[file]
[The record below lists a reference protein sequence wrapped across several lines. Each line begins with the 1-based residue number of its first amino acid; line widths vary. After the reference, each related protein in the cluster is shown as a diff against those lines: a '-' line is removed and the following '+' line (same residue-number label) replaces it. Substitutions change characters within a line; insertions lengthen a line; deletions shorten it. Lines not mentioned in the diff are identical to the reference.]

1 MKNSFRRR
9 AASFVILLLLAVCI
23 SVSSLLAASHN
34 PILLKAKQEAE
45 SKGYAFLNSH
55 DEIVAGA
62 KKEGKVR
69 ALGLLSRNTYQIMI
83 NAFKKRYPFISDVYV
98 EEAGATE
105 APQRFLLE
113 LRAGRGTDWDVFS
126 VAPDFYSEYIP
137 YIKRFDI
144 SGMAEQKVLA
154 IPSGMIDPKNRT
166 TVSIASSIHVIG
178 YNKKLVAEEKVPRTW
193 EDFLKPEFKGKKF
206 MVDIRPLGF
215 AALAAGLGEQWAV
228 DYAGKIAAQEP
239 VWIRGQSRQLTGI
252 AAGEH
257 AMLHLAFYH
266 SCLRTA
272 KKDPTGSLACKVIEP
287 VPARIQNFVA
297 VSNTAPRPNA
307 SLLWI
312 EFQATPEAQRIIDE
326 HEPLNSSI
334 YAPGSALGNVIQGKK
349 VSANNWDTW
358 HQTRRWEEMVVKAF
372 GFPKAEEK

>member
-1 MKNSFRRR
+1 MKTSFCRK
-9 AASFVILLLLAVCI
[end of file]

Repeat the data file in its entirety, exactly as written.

[The record below lists a reference protein sequence wrapped across several lines. Each line begins with the 1-based residue number of its first amino acid; line widths vary. After the reference, each related protein in the cluster is shown as a diff against those lines: a '-' line is removed and the following '+' line (same residue-number label) replaces it. Substitutions change characters within a line; insertions lengthen a line; deletions shorten it. Lines not mentioned in the diff are identical to the reference.]

1 MKNSFRRR
9 AASFVILLLLAVCI
23 SVSSLLAASHN
34 PILLKAKQEAE
45 SKGYAFLNSH
55 DEIVAGA
62 KKEGKVR
69 ALGLLSRNTYQIMI
83 NAFKKRYPFISDVYV
98 EEAGATE
105 APQRFLLE
113 LRAGRGTDWDVFS
126 VAPDFYSEYIP
137 YIKRFDI
144 SGMAEQKVLA
154 IPSGMIDPKNRT
166 TVSIASSIHVIG
178 YNKKLVAEEKVPRTW
193 EDFLKPEFKGKKF
206 MVDIRPLGF
215 AALAAGLGEQWAV
228 DYAGKIAAQEP
239 VWIRGQSRQLTGI
252 AAGEH
257 AMLHLAFYH
266 SCLRTA
272 KKDPTGSLACKVIEP
287 VPARIQNFVA
297 VSNTAPRPNA
307 SLLWI
312 EFQATPEAQRIIDE
326 HEPLNSSI
334 YAPGSALGNVIQGKK
349 VSANNWDTW
358 HQTRRWEEMVVKAF
372 GFPKAEEK

>member
-1 MKNSFRRR
+1 MKTSFCRK
-9 AASFVILLLLAVCI